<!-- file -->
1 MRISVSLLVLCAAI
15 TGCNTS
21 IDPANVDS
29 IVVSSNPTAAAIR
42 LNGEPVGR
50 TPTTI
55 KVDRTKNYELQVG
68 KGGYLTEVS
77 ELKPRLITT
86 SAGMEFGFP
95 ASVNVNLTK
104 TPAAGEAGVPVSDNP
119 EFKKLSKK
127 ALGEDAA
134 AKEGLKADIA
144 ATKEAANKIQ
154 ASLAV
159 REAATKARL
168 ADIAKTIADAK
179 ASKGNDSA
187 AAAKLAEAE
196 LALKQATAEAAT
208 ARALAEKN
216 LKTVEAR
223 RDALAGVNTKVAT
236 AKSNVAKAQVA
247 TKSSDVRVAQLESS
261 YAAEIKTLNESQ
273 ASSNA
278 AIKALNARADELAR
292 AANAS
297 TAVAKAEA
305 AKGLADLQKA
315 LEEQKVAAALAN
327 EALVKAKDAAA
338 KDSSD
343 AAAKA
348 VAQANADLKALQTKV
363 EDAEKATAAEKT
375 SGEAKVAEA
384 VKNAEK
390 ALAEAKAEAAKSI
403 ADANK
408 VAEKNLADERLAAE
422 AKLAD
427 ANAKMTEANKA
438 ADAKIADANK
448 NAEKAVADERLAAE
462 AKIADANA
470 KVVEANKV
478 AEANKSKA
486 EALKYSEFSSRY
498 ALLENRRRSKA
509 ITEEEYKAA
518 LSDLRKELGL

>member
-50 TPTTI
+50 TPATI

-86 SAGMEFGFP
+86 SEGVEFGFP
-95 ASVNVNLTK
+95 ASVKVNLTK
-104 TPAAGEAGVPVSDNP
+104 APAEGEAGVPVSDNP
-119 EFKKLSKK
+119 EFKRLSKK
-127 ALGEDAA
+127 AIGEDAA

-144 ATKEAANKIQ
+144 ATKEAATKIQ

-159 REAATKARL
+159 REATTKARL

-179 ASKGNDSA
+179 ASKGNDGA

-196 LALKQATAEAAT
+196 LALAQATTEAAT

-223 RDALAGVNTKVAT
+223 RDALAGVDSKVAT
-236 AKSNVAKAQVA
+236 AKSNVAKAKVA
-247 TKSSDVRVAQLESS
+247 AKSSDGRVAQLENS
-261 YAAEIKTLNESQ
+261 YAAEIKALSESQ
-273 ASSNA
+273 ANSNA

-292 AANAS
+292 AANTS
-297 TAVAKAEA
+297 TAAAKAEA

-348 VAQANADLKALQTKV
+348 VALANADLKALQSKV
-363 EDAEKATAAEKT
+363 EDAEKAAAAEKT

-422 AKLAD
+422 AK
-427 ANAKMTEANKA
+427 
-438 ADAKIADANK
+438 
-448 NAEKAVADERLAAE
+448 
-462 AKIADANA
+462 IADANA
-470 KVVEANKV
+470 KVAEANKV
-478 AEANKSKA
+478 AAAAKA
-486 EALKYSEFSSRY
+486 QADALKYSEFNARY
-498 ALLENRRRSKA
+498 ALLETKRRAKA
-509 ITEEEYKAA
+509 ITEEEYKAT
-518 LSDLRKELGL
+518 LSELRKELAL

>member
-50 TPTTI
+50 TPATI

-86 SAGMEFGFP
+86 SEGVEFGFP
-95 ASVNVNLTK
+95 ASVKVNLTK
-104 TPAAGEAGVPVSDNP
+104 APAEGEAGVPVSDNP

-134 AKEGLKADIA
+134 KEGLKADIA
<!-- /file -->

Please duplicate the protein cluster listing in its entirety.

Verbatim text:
1 MRISVSLLVLCAAI
15 TGCNTS
21 IDPANVDS
29 IVVSSNPTAAAIR
42 LNGEPVGR
50 TPTTI
55 KVDRTKNYELQVG
68 KGGYLTEVS
77 ELKPRLITT
86 SAGMEFGFP
95 ASVNVNLTK
104 TPAAGEAGVPVSDNP
119 EFKKLSKK
127 ALGEDAA
134 AKEGLKADIA
144 ATKEAANKIQ
154 ASLAV
159 REAATKARL
168 ADIAKTIADAK
179 ASKGNDSA
187 AAAKLAEAE
196 LALKQATAEAAT
208 ARALAEKN
216 LKTVEAR
223 RDALAGVNTKVAT
236 AKSNVAKAQVA
247 TKSSDVRVAQLESS
261 YAAEIKTLNESQ
273 ASSNA
278 AIKALNARADELAR
292 AANAS
297 TAVAKAEA
305 AKGLADLQKA
315 LEEQKVAAALAN
327 EALVKAKDAAA
338 KDSSD
343 AAAKA
348 VAQANADLKALQTKV
363 EDAEKATAAEKT
375 SGEAKVAEA
384 VKNAEK
390 ALAEAKAEAAKSI
403 ADANK
408 VAEKNLADERLAAE
422 AKLAD
427 ANAKMTEANKA
438 ADAKIADANK
448 NAEKAVADERLAAE
462 AKIADANA
470 KVVEANKV
478 AEANKSKA
486 EALKYSEFSSRY
498 ALLENRRRSKA
509 ITEEEYKAA
518 LSDLRKELGL

>member
-50 TPTTI
+50 TPATI

-86 SAGMEFGFP
+86 SEGVEFGFP
-95 ASVNVNLTK
+95 ASVKVNLTK
-104 TPAAGEAGVPVSDNP
+104 APAEGEAGVPVSDNP
-119 EFKKLSKK
+119 EFKRLSKK
-127 ALGEDAA
+127 AIGEDAA

-144 ATKEAANKIQ
+144 ATKEAATKIQ

-159 REAATKARL
+159 REATTKARL

-179 ASKGNDSA
+179 ASKGNDGA

-196 LALKQATAEAAT
+196 LALAQATTEAAT

-223 RDALAGVNTKVAT
+223 RDALAGVDSKVAT
-236 AKSNVAKAQVA
+236 AKSNVAKAKVA
-247 TKSSDVRVAQLESS
+247 AKSSDGRVAQLENS
-261 YAAEIKTLNESQ
+261 YAAEIKALSESQ
-273 ASSNA
+273 ANSNA

-292 AANAS
+292 AANTS
-297 TAVAKAEA
+297 TAAAKAEA

-348 VAQANADLKALQTKV
+348 VALANADLKALQSKV
-363 EDAEKATAAEKT
+363 EDAEKAAAAEKT

-422 AKLAD
+422 AK
-427 ANAKMTEANKA
+427 
-438 ADAKIADANK
+438 
-448 NAEKAVADERLAAE
+448 
-462 AKIADANA
+462 IADANA
-470 KVVEANKV
+470 KVAEANKV
-478 AEANKSKA
+478 AAAAKA
-486 EALKYSEFSSRY
+486 QADALKYSEFNARY
-498 ALLENRRRSKA
+498 ALLETKRRAKA
-509 ITEEEYKAA
+509 ITEEEYKAT
-518 LSDLRKELGL
+518 LSELRKELAL

>member
-50 TPTTI
+50 TPATI

-86 SAGMEFGFP
+86 SEGVEFGFP
-95 ASVNVNLTK
+95 ASVKVNLTK
-104 TPAAGEAGVPVSDNP
+104 APAEGEAGVPVSDNP

-134 AKEGLKADIA
+134 KEGLKADIA